Texas Center for Climate Studies

Director: John Nielsen Gammon

The mission of the Texas Center for Climate Studies (TCCS) is to initiate, encourage, and support climate-related programs in research, education, service, and outreach, particularly as they relate to improving the quality of life and economic health of residents of the State of Texas. The Center advances understanding of why and how the climate is changing, and what those changes will mean for the State of Texas. It promotes translational research that takes what we learn from climate models and puts it into the hands of those who need it. Finally, TCCS takes an active role in communicating information about climate change and its potential impacts to the public.

Texas Sea Grant

Director: Pamela Plotkin

Texas Sea Grant is part of NOAA’s National Sea Grant College Program, a network of 33 university-based programs in coastal and Great Lakes states, Puerto Rico and Guam. Texas Sea Grant’s competitive research grant program draws on the expertise of the state’s top scientists. At the same time, its coastal extension agents and specialists working in the field translate and communicate research results to stakeholders in ways that meet the real-world needs of Texans.

Stable Isotope Geosciences Facility (SIGF)

Director: Brenden Roark

The Stable Isotope Geosciences Facility at Texas A&M University was established to provide the highest quality light element isotopic measurements for the advancement of the research of faculty, staff, and students at TAMU and within the broader scientific community. The facility provides a training resource on instruments and preparation equipment for students and researchers within the College of Geosciences. With up-to-date isotope technologies and an experienced staff, SIGF is continually striving to make TAMU a national leader for stable isotopic research.

Ken Williams '45 Radiogenic Isotope Geosciences Laboratory

Director: Franco Marcantonio

The R. Ken Williams '45 Radiogenic Isotope Geosciences Laboratory allows College of Geosciences faculty and students to perform interdisciplinary research in marine geology, global tectonics, geochronology, and environmental and climate change issues.

Houston LMA Network

Director: Tim Logan

The Houston Lightning Mapping Array (HLMA) network provides the 3-D behavior of lightning in the Houston area. The HLMA makes regular observations of the time, latitude, longitude, height, and power of each lightning point during a thunderstorm event that passes within the range of detection of the network.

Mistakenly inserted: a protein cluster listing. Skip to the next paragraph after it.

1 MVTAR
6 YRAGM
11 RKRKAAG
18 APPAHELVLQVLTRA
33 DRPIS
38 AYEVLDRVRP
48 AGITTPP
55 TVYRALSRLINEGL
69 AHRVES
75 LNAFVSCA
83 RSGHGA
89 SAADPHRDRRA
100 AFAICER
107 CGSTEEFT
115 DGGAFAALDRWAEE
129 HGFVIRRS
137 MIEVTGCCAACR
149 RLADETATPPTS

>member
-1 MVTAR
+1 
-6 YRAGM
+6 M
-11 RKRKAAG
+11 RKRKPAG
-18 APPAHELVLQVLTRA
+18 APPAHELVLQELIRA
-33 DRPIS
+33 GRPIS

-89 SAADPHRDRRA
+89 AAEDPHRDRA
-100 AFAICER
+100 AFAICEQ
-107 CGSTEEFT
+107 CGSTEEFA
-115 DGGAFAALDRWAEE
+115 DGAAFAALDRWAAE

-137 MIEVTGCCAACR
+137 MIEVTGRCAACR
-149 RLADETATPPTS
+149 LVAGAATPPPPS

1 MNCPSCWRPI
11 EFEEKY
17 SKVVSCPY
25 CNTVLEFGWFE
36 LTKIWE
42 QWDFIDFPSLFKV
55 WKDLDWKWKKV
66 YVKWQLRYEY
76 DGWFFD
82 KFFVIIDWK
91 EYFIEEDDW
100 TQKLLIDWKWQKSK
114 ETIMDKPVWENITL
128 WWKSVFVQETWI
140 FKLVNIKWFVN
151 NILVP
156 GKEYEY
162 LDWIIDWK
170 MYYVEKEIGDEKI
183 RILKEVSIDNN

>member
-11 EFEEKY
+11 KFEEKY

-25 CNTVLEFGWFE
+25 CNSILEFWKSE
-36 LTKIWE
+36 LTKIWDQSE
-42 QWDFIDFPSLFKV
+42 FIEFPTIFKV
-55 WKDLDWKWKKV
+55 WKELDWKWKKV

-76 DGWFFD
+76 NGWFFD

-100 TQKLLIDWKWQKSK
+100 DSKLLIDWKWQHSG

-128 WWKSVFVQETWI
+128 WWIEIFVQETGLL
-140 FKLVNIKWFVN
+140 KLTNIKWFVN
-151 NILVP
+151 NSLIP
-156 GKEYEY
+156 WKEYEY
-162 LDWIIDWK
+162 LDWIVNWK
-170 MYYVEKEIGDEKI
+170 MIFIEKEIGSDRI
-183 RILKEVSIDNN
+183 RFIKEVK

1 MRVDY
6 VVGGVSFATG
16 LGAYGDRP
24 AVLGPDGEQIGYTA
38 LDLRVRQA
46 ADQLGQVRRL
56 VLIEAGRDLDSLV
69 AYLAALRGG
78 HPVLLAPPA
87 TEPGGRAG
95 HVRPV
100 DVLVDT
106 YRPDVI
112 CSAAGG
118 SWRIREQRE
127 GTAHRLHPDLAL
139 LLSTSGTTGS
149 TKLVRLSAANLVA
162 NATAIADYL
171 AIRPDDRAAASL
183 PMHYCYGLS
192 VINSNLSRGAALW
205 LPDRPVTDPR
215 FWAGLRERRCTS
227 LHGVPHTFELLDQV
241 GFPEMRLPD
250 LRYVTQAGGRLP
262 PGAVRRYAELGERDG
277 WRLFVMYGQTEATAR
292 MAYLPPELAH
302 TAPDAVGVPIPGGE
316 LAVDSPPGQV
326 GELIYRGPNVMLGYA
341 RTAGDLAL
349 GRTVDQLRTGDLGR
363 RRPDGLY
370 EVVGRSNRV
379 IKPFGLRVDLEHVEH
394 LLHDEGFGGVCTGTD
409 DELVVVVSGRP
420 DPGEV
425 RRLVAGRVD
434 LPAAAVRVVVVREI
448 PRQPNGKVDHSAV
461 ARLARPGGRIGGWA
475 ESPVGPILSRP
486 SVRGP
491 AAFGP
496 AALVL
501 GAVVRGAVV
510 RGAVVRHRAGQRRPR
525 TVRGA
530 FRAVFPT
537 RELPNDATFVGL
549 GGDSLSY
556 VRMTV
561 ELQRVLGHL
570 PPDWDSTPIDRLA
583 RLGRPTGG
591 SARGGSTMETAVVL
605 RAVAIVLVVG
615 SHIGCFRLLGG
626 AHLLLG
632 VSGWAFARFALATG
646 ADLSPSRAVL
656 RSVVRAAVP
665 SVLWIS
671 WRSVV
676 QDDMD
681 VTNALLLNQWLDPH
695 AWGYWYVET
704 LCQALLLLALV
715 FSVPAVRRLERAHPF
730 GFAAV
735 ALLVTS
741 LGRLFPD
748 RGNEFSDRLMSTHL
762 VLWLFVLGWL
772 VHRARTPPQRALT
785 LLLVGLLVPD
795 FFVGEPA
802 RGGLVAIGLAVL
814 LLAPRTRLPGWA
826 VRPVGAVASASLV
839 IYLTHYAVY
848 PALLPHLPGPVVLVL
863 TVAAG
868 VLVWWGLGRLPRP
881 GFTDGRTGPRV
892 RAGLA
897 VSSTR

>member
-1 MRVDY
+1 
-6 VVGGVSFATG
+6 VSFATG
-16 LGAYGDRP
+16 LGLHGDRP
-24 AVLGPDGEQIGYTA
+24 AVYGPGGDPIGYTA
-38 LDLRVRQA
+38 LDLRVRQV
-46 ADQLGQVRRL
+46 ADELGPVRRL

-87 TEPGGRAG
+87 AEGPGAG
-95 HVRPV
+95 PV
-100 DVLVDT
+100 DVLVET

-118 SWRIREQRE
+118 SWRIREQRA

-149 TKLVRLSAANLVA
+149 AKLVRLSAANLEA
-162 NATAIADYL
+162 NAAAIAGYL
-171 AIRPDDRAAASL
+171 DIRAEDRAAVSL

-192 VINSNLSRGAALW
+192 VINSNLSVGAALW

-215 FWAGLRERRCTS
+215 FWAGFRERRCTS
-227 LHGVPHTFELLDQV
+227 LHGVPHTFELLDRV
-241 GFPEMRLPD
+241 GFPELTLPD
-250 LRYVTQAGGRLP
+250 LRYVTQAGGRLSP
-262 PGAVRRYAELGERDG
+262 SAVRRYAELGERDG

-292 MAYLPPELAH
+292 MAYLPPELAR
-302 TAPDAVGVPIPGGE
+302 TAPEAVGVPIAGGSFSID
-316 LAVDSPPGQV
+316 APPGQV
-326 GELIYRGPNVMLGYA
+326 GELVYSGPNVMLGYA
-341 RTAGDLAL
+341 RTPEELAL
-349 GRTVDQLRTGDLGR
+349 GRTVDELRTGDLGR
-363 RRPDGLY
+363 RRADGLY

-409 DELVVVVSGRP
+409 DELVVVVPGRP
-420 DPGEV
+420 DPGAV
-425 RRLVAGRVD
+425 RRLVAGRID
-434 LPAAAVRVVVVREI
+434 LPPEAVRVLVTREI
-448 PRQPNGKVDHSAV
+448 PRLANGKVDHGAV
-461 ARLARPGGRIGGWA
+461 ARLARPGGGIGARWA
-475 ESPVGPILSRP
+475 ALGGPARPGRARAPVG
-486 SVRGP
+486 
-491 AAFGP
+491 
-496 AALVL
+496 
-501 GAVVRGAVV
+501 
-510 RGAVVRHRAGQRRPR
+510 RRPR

Center Reviews: A five year review is required per university policy for all Board of Regent approved centers required. See for more information.

The College of Geoscience Policy provides the College review process, criteria, and review schedule.

Selected Strategic Research Initiatives

  • Unconventional Resources: Mukul Bhatia
  • Ocean Observing/Smart Gulf: Tony Knap/Steve DiMarco
  • Water Security: Wendy Jepson
  • Atmospheric Chemistry and Air Quality: Sarah Brooks
  • VA Collaboration for State of Texas: Stacy Lyle
  • Convergent Science Research – Gulf of Mexico Networks: Jack Baldauf
  • Climate Modeling – Ping Chang
  • Rock Deformation and Earthquakes – Judy Chester
  • Geospatial and Remote Sensing – Michael Bishop, Dan Goldberg

Selected College International Initiatives

The College of Geosciences values the widespread participation of all of our students in our internationally-recognized research programs.

  • Costa Rica – Solti's Center: TAMU Center, Field Station, Mapping, Landforms, Culture
  • University of Haifa, Israel: Texas A&M – University of Haifa Mediterranean Observatory, Dual Degree Program.
  • Yucatan Initiative, Mexico: Academic/Research collaborations
  • Ocean University of China Partnership, China – Dual degree program, Environmental Resilience Academic Program
  • iHESP – TAMU, National Center for Atmospheric Research (NCAR) and Qingdao National Marine Laboratory, China – Earth System climate modeling

Undergraduate Research

The Texas A&M Quality Enhancement Plan ( is a key component of our reaffirmation process with the Southern Association of Colleges and Schools (SACS). Undergraduate research is integral to the College of Geosciences QEP, Aggies Commit to Communicate (C2C), which aims to advance excellence in our College by providing students with increased and effortful opportunities to think, write, and speak about the subject matter and skills they are acquiring. Research experiences build individual curiosity and group collaboration skills, offer students opportunities to reflect on what they have learned and wish to continue to learn.

Specific Student Learning Outcomes associated with undergraduate research include (1) demonstrate effective writing and communication skills; (2) exhibit the skills necessary to acquire, organize, reorganize and interpret new knowledge; (3) show proficiency in current technologies and the ability to adapt to emerging technologies; (4) demonstrate intellectual curiosity; (5) work with others to support a shared purpose or goal; (6) synthesize knowledge across courses and other experiences.

Undergraduate research is well represented in terms of number of students participating. 815 students participated in undergraduate research between September 2012 and December 2015 as measured by enrollment in 291 and 491 hours, supervised by advanced graduate students, post-doctoral scholars, research scientists, or faculty. We have observed an upward trend: 128 undergraduates were enrolled in research hours in 2012, while 287 were enrolled in research hours in 2015. Undergraduates have worked in laboratories, where the perform tasks with graduate students and post-doctoral researchers; or they may work individually with faculty in proof-of-concept work, data collection, sample preparation, or analysis.